Hidradenitis suppurativa (HS) leads to disfigurement and painful eruptions in terminal hair follicles of the intertriginous skin, mainly of axillary, genitofemoral, and perianal sites. It is associated with an excessive impairment of quality of life, psychiatric disorders, and sexual distress. Body image impairment has been linked to depression and anxiety and has been described for some dermatologic disorders but has not yet been investigated in patients with HS.
To investigate whether body image is diminished in patients with HS and whether disease severity, age at onset, disease duration, obesity, depression, and anxiety are linked to body image impairment.
This 12-month (August 1, 2009, to August 31, 2010) case-control study with a prospective, observational, cross-sectional design recruited 47 consecutive patients with HS entering a tertiary care center and 45 healthy control individuals matched for age, sex, and body mass index (BMI). One patient and 4 controls failed to complete the questionnaire and were excluded from the evaluation. Data analysis was performed from December 1, 2013, to February 15, 2014.
The Frankfurt Body Concept Scale (FKKS) and the Hospital Anxiety and Depression Scale (HADS) were given to patients and controls. Correlations among FKKS, HADS, and disease features were calculated.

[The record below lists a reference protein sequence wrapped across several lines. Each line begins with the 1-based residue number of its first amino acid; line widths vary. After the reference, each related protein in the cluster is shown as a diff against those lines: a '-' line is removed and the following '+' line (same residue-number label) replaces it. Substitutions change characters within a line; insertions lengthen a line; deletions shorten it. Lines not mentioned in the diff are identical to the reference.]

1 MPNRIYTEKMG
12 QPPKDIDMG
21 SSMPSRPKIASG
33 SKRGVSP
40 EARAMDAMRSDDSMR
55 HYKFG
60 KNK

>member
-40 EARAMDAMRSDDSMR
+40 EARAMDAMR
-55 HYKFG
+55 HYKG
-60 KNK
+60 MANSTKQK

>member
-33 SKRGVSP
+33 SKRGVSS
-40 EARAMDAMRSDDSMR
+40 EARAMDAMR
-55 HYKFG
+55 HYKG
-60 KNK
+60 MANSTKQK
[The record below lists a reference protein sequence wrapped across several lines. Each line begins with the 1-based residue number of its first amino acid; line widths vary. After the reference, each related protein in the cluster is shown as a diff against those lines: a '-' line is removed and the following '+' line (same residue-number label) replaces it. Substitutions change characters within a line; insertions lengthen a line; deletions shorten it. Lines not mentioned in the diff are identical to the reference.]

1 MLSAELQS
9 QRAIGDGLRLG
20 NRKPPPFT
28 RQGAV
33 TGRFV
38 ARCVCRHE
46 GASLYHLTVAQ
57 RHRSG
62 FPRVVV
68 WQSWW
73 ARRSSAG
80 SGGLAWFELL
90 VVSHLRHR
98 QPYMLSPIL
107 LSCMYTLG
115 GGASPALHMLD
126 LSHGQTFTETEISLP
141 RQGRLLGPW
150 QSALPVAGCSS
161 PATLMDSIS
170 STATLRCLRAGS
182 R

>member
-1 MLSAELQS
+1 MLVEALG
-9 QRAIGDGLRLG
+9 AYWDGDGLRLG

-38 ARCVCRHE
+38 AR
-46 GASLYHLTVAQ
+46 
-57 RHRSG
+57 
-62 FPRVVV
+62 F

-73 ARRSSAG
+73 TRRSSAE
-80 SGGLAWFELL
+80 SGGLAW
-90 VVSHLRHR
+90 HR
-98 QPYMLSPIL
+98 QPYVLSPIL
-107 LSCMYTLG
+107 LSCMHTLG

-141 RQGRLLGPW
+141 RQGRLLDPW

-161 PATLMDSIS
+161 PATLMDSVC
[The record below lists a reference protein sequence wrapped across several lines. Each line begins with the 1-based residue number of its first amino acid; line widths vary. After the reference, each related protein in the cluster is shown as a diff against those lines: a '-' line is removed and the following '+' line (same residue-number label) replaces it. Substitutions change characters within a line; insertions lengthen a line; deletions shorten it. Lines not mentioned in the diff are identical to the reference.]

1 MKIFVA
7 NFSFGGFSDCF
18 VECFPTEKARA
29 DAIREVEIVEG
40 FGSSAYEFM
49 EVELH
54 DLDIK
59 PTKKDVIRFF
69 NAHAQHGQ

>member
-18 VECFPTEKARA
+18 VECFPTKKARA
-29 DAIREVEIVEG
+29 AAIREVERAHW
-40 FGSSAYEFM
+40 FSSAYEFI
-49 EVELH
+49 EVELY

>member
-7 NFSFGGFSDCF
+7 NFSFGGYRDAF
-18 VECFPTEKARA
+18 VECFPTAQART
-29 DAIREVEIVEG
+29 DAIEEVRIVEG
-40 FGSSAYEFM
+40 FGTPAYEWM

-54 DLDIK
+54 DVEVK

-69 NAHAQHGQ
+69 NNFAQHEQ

Of the 46 patients and 41 controls included in the evaluation (mean [SD] age, 35.6 [1.6] years; 40 [46%] male and 47 [54%] female), HS significantly reduced body image (mean FKKS score, 234.2 [5.4] in patients and 276.9 [5.7] in controls; P < .001), even when controlled for BMI. A correlation was found for the extent of body image disruption and BMI (r = -0.589; P < .001), HADS-depression score (r = -0.619; P < .001), and HADS-anxiety score (r = -0.340; P = .03). No association was found for the body image score and the severity of HS, age at onset of disease, and duration of disease. The body contact subscale score was the only subscale score that was not different between patients with HS and controls.
Patients with HS have major body image impairment, which might lead to depression and anxiety, disorders that have been largely acknowledged in HS. This study identified another element of the psychosocial burden of patients with HS and reveals that body image could potentially be used as an outcome measure in future studies of HS.